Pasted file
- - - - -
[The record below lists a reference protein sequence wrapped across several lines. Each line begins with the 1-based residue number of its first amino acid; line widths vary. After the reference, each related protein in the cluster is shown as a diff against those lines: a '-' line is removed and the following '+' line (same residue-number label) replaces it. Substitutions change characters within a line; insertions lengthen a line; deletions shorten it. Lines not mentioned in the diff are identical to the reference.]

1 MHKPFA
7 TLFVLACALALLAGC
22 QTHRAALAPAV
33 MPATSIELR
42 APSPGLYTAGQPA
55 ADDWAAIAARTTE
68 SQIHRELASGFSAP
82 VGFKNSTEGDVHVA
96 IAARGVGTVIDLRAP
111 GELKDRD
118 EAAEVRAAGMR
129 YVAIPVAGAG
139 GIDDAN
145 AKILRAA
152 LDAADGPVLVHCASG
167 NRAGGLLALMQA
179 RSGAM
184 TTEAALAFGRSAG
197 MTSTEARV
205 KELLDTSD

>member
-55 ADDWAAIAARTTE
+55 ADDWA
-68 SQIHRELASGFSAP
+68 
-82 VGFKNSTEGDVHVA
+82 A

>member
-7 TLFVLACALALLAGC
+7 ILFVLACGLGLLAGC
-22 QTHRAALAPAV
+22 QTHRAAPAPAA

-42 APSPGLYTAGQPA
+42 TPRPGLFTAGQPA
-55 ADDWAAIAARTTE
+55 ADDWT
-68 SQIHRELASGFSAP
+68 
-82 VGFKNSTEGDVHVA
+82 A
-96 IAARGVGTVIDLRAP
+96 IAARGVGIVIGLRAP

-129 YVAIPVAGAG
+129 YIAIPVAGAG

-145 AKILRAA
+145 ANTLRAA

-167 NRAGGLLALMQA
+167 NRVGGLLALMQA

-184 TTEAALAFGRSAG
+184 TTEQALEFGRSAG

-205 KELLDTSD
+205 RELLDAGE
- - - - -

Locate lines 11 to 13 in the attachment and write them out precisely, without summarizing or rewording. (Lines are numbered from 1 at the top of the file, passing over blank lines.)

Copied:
111 GELKDRD
118 EAAEVRAAGMR
129 YVAIPVAGAG